As it is the effort of this website to bring awareness, I thought it was only fitting that I collect some understanding behind some of the most popular superstitious beliefs, whether you choose to believe in some, none or all of them, it is always better when we understand these beliefs better. when we do … Read More
As it is the effort of this website to bring awareness, I thought it was only fitting that I collect some understanding behind some of the most popular superstitious beliefs, whether you choose to believe in some, none or all of them, it is always better when we understand these beliefs better. when we do so we may perhaps add more or less validity to them. As it is the month of October, we tend to see some these superstitions heightened as it is also the month of Halloween. I hope knowing about the origins will be of interest to you. As always, I welcome any comments or additions to this list.
Walk under a ladder, bad luck
The superstition arises from early Christian teaching that an object with three points represents the Holy Trinity: God, the Son and the Holy Spirit. Because not all Christians believed in the trinity, walking under the ladder would be bad luck for the person who does believe in it. Walking under a ladder, while believing in the Holy Trinity, would send the message that you do not respect it, thus aligning yourself with Satan. Such an act used to be so dangerous, you could be label a witch. In case you are confused where there are three points, it is precisely when the ladder leans on a wall, forming a triangle.
Black cats, bad luck
The belief is exactly if a black cat crosses your path. The superstition arises from the middle-ages in Europe when black cats began to be associated with so-called witches. As you may have heard, there was a hysteria in the middle-ages about women practicing black magic, black cats as other stranded coloured cats were being cared for by old ladies. It so happened that many of those old cat caring ladies were often accused of practicing black magic and labelled as witches. Furthermore, the myth carried when the believed transform into the idea of witches changing form to black cats. This belief was carried in the United States, during the witch trials in Salem, where many witches were believed to have this power. Black cats thereof have retained some of this belief by some, as a cursed creature which can rub some of its curse if so it happens to cross your path.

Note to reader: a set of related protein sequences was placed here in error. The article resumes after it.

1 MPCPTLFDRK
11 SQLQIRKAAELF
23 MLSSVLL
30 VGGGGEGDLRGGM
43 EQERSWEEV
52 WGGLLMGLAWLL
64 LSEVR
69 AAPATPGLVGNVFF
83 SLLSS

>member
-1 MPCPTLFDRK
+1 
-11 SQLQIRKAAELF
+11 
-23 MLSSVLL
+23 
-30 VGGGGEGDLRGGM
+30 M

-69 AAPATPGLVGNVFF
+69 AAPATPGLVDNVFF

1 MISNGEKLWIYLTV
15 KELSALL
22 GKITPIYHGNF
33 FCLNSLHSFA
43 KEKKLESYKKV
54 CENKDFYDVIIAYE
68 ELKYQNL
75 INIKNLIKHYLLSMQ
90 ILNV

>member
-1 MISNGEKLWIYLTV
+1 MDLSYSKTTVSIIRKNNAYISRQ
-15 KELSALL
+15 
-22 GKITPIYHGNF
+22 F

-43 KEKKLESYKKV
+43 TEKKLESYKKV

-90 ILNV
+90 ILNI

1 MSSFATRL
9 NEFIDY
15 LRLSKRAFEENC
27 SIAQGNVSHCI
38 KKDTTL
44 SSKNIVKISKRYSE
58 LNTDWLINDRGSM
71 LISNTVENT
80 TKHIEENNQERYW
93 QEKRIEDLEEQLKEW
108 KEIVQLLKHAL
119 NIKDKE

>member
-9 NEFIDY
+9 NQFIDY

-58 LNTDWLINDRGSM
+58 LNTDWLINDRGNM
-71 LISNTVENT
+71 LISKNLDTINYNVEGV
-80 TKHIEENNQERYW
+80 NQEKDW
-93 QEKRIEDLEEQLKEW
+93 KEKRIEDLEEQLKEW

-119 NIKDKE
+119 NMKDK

Knock on wood
To knock on wood or touch on wood is an act that wards off unlucky consequences. The belief is that one can also touch wood three times after talking about something lucky or superstitious. The origin of this belief dates from Irish folklore, which states the act of touching wood would send a thank you to a leprechaun for some good luck. The belief transcended to part of Christian belief, in that the touching of wood was associated with the Cross. The belief also became part of Jewish folklore when many Jewish people were forced to built wooded-built synagogues for refuge during the Spanish Inquisition and later came up with a specific knock code to be let in.
The belief of Friday 13th being an unlucky or cursed day dates back from Biblical times, directly with the Last Supper and Judas, the apostle said to have betrayed Jesus, and the crucifixion of Jesus believed to have fallen on a Friday, which also came to be known as “hangman’s day” and was a source of anxiety in those times. Therefore, as the power of Christianity grow, so did the belief in Friday 13th being a bad date, since the link had been made with one of the saddest times in Christian belief, that is the crucifixion of Jesus Christ himself. It should mention that other beliefs, such as the 13th floor, the unlucky number 13 all related and stem from the same roots.
Lucky number 7
The number 7 has references throughout history, whether it would be religions, cultures and ancient civilizations. Most coincide that the number is of good luck. Before the invention of telescopes, there were three visible stars on the sky, the moon, Mercury, Venus, Mars, Saturn and Jupiter. This could possible explain why many ancient cultures adopted seven gods or deities. This is perhaps the reason why the Greeks consider the number seven extremely lucky. In Pythagorean math, the number seven is also called the perfect number. In Hinduism, the main chakras, or energy centers in the human body, are seven. The Arabs believed in seven holy temples, the Japanese believed in seven lucky gods that bring good fortune. In the bible, there are references to the number seven, one particular about how God created the world in six days and how the seventh day was a rest day or Sabbath. King Solomon’s temple took seven years to be built, every seven years is a holy year in the Hebrew Torah. There are more references, but I think it is now pretty clear why the number seven is held to such regard.